We are archiving individual accounts about Britsh children during the War. Like their parents, the eperiences were many and varied.
An English writer describes his experience at Barton Mills. This is a small village in Suffolk. HBC has some information on the village school which closed just before the War began. The former styudent at the school writes, "
"I well remember the war starting. My mother, my two sisters and I left church and were met by my father who said, "The War has started." On arriving home my mother set about making black-out curtains for the windows. That night the siren sounded indicating an air-raid. We were woken up and taken downstairs.
For adults the war must have been a sad and worrying time, but for us children it was very exciting. Being close to three large airfields, there was always something happening - aircraft crashing, Mildenhall base being bombed one Sunday evening and soldiers of all nationalities stationed in the area - it was wonderful!
My father and uncle dug our air raid shelter in the garden. It was roofed with untreated timber and corrugated iron and then covered with soil. If a bomb had dropped within a radius of a mile the lot would have collapsed, burying us alive! A Morrison table shelter followed - this was made with heavy gauge angle iron corners and a thick steel plate top. The sides were covered with steel mesh. After a time in this you felt like a chicken.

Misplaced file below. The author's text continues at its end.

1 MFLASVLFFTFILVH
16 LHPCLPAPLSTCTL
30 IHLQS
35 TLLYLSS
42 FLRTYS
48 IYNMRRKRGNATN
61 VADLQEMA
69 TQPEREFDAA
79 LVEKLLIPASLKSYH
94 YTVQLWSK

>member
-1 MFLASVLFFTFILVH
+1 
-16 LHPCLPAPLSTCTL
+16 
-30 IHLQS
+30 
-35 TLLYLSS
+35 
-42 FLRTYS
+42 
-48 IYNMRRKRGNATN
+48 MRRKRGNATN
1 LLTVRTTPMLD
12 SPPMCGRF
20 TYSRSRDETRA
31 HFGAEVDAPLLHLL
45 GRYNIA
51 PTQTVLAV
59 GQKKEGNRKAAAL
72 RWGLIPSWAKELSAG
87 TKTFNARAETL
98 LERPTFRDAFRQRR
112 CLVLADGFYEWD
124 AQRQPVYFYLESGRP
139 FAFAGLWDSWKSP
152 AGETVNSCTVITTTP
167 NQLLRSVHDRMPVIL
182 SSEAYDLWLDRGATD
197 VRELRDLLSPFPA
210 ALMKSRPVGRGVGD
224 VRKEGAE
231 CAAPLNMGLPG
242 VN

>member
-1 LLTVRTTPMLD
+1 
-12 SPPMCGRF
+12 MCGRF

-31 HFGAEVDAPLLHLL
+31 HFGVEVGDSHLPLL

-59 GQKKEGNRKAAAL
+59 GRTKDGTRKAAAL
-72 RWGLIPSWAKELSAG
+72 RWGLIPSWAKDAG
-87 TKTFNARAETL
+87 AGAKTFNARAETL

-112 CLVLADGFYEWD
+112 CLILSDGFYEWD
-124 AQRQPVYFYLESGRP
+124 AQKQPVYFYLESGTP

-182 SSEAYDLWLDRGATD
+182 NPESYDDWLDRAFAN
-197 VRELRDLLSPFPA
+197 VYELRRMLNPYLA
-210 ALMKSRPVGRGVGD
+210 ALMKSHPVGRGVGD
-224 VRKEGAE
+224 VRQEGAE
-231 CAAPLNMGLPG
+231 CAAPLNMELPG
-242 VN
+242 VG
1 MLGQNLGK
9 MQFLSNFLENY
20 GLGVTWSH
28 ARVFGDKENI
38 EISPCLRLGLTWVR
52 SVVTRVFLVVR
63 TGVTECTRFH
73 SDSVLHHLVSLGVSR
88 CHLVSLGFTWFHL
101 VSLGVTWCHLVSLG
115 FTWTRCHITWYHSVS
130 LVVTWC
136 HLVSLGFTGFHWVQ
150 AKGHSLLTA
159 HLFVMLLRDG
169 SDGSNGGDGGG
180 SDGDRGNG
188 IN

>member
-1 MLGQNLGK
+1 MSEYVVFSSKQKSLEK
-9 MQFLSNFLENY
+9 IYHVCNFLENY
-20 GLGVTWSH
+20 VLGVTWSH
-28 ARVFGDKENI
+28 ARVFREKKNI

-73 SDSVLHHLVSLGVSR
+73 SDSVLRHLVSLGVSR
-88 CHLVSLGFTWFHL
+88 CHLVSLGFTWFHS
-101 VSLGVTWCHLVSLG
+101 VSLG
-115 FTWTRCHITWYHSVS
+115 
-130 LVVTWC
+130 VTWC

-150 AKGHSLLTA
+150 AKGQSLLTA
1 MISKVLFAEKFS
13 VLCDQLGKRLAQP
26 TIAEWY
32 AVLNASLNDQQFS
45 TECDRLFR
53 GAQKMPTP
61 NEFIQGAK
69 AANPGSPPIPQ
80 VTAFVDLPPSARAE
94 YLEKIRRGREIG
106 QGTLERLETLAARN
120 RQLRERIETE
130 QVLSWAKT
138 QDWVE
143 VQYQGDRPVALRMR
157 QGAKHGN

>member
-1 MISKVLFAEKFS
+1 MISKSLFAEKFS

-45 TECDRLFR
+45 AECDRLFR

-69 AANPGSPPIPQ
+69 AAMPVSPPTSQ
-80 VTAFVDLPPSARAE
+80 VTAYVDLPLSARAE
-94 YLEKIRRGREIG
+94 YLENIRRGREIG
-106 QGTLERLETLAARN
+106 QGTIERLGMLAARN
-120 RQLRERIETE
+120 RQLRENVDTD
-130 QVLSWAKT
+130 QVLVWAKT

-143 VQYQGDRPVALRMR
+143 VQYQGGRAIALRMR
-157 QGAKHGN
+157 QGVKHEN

"Homeleigh" was occupied by the W.A.A.F.S. during the war, but that is another story. A navigation aid beacon was stationed on top of Cherry Hill, manned by RAF personnel who worked in shifts - one at the beacon and one at the Bell!
Producing food was the main occupation of the village and everyone was heavily involved in this. School holidays were extended so that we could help get in the harvest. With double summer times in operation it was light until eleven at night - so long days were the norm.
At long last the war ended and I still remember the sadness in the village when a local lad was killed or was reported missing and when prisoners of the enemy came home - and some did not."
Peachey, C. "A child's war in Barton Mills," (2000).
Navigate the Boys' Historical Clothing Web Site:
[Return to Main Child's War page]
[Return to Main English home front page]
[Return to World War II: England page]
[Introduction] [Activities] [Biographies] [Chronology] [Clothing styles] [Countries]
[Bibliographies] [Contributions] [FAQs] [Glossaries] [Satellite sites] [Tools]
[Boys' Clothing Home]